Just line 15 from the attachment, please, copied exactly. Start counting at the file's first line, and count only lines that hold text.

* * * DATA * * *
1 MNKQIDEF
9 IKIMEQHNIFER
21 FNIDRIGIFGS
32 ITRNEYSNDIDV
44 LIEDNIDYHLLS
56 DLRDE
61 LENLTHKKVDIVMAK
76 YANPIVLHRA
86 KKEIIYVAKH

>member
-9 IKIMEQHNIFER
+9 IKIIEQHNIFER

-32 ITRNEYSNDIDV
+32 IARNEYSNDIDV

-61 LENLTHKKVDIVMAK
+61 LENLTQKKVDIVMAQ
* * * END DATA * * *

-61 LENLTHKKVDIVMAK